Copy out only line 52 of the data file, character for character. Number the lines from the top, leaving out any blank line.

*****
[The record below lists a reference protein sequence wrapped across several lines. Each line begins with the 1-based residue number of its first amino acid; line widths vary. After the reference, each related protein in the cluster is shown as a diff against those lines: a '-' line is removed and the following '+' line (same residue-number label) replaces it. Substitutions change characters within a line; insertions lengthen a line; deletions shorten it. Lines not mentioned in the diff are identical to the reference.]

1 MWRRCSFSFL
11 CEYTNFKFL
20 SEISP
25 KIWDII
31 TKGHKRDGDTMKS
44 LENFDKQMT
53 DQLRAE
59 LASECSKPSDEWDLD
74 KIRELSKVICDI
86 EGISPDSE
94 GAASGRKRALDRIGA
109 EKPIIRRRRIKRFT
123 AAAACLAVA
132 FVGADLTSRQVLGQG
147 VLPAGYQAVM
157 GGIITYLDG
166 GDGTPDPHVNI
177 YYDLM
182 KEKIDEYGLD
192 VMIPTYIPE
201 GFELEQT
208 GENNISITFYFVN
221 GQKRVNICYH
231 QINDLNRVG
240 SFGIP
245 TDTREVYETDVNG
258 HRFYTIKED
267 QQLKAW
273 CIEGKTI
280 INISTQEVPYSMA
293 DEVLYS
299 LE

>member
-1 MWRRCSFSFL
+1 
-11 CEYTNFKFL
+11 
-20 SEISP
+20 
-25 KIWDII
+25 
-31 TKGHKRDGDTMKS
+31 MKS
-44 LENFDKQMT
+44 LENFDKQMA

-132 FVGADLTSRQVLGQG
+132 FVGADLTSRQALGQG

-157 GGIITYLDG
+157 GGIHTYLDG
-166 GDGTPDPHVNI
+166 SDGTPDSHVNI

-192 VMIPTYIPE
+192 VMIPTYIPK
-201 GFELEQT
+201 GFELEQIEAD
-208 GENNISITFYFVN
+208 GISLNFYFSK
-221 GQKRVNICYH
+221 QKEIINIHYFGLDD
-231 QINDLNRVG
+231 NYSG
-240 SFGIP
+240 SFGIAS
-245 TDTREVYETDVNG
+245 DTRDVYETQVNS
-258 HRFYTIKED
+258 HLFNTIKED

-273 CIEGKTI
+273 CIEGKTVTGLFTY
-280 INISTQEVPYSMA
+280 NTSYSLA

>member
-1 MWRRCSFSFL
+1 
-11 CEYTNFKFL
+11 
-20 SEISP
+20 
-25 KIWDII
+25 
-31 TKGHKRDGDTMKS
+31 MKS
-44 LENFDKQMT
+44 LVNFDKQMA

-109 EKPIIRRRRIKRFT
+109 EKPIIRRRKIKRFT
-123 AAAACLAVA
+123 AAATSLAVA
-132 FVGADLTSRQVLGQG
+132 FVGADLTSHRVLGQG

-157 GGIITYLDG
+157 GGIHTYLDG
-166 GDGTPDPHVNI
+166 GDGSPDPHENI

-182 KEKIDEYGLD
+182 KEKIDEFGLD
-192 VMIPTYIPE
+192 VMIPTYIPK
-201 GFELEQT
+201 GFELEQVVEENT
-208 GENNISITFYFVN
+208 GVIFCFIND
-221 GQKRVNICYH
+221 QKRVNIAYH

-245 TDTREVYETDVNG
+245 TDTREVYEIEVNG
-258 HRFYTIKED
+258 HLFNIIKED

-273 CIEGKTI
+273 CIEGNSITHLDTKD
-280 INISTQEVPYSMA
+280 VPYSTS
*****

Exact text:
+166 SDGTPDSHVNI